Stevenson was born in Michigan, but arrived in Florida in his fifth year. âMy parents weren’t really interested in the outdoors,â he says. “But for me, at first, it was like a calling.”
He decided he wanted to teach, share with others information about plants, how water entered lakes and rivers, the interdependence of forests, land and animals, and the how what humans do influences what happens to all other things.
While at the University of South Florida, Stevenson worked as a ranger. âI didn’t want to be a teacher. I wanted to be a naturalistâ¦ practical. It says: “A Sand County Almanac” by Aldo Leopold which describes an “earth ethic” whereby soil, water, plants and animals should be treated with the same “moral responsibility” as humans, simply “expanding the boundaries of community”, has become a kind of touchstone for their own understanding of how to be in the world.
And in each of the leadership roles Stevenson has had, he has demonstrated his philosophy.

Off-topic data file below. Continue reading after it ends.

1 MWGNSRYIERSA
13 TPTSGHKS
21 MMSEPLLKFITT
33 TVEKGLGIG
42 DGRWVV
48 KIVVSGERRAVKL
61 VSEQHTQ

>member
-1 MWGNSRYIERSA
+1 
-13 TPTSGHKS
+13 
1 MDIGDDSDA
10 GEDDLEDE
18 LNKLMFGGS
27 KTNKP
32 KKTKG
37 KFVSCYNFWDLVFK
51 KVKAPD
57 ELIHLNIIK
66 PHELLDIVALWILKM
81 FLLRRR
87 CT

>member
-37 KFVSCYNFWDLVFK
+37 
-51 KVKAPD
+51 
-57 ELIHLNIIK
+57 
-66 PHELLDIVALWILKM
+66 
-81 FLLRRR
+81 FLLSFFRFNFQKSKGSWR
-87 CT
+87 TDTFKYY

“The protection of the sources of the father of Florida”
From 1969 at the Ministry of Natural Resources, he held the titles of: chief naturalist, head of the parks office, head of the office of environmental land management, head of the office of scientific and technical services, head of management Resource.
In the 1990s, he moved to the Florida Department of Environmental Protection as head of public land management and retired in 2003. But Stevenson was far from done.
His interest in Florida’s artesian springs and its aquifer as head of the Governor’s Florida Springs Initiative led him to retire to become the coordinator of the Wakulla Springs and Ichetucknee Springs Basin Working Group. Former chairman of the Florida Springs task force, he was known as “Florida’s father of source protection.”
Couples don’t always have to share a common interest in order to have a common, loving bond, but in Stevenson and Tanaka’s case, they seemed made for each other, as if Mother Nature had joined their hands. Tara Tanaka grew up in Miami and spent 30 years in information technology, she says.